Bonnie Blue Inn

Tea and More

Still, overnight guests make up only a portion of the Bonnie Blue’s business. Rebecca’s culinary skill is well known, making the inn a favored spot for staging events, from bridesmaids’ luncheons to corporate meetings. The dining room becomes a Tea Room from spring through Christmas and is open to the public for lunch Tuesday through Thursday. She even delivers lunch in McMinnville on those days.

Whatever the occasion, Rebecca prides herself on offering only the best homemade foods. Her “special ingredient” chicken salad tops the list of favorites at the Tea Room, but the Reuben runs a close second. Specials range from quiche and stuffed pasta shells to shepherd’s pie and Sloppy Joes.

“My favorite thing on the menu is the ‘special’ because I don’t cook on Thursday nights,” Rebecca admits with a laugh. “Whatever is leftover, that’s what I serve my own family. The ‘special’ is something a little heartier. I try to do something men would like.”

Rebecca caters locally, but also hosts her own special events throughout the year. At Valentine’s, she serves dinner to eight lucky couples, with tables spread throughout the house to guarantee privacy. A Grandmother’s Tea Party highlights the spring, and there’s a luncheon the Saturday before Mother’s Day. Especially popular is the Santa Tea Party, a treat for the younger set.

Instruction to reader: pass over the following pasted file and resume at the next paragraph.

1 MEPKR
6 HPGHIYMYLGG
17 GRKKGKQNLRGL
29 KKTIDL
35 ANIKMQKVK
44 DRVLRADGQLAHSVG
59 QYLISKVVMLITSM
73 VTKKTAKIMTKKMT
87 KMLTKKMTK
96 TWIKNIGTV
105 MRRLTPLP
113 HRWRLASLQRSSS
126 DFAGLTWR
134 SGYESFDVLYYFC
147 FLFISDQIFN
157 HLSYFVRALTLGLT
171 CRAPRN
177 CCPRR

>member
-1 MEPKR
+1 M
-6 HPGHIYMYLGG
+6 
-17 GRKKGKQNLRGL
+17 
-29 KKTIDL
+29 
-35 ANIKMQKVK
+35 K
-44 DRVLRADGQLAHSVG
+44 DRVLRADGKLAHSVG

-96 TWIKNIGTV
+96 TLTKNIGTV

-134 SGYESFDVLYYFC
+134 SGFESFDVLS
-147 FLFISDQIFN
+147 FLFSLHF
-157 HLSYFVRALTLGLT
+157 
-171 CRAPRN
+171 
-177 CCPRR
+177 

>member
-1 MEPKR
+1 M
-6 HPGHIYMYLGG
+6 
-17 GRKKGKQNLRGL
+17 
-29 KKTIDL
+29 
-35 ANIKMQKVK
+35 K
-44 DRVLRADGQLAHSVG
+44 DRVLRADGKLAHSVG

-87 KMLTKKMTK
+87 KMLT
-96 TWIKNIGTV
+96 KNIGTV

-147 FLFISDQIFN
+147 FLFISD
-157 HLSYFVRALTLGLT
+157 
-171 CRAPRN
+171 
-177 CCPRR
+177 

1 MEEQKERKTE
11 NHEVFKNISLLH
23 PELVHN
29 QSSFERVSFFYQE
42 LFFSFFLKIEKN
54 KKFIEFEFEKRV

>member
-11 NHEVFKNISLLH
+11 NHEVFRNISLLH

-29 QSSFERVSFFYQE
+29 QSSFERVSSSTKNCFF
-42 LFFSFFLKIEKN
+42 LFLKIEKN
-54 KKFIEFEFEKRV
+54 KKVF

No matter what brings guests to the Bonnie Blue Inn, Rebecca hopes they feel at home. “Some days we’re bustling, and some days it’s quiet around here,’ she says. “But I like for people to be able to relax and enjoy the feel of the place. To me, that’s the most important thing.”

Bonnie Blue Inn: 2317 Old Smithville Road, McMinnville, TN 37110; (931) 815-3838, (931) 668-2944, or www.bonnieblueinn.com. Rates: $90-$100 per night. Tea Room: open 11 a.m.-2 p.m. Tuesday-Thursday, March through December. Jams, jellies and other canned goods: available for purchase at the inn or by mail order. Call for information.


  1. Jack Malone

    May 22, 2012 at 10:22 am

    Please send me a brochure via mail for the Blue Bonnet Inn to the following address: Graymere church of Christ, 1320 Trotwood Ave, Columba, TN 38401.
    How many people can your B&B hold at one time?

    • Jessy Yancey

      May 23, 2012 at 10:22 am

      I’m not sure if you meant Bonnie Blue Inn instead of Blue Bonnet Inn, but to get in touch with the owner of the inn, you’ll actually need to visit their website, http://www.bonnieblueinn.com. Here’s additional contact information for the inn that we featured in the summer 2011 issue of Tennessee Home & Farm magazine.

      Bonnie Blue Inn: 2317 Old Smithville Road, McMinnville, TN 37110; (931) 815-3838, (931) 668-2944, or http://www.bonnieblueinn.com. Rates: $90-$100 per night.

      Thanks for reading!
      Jessy Yancey, editor
      Tennessee Home & Farm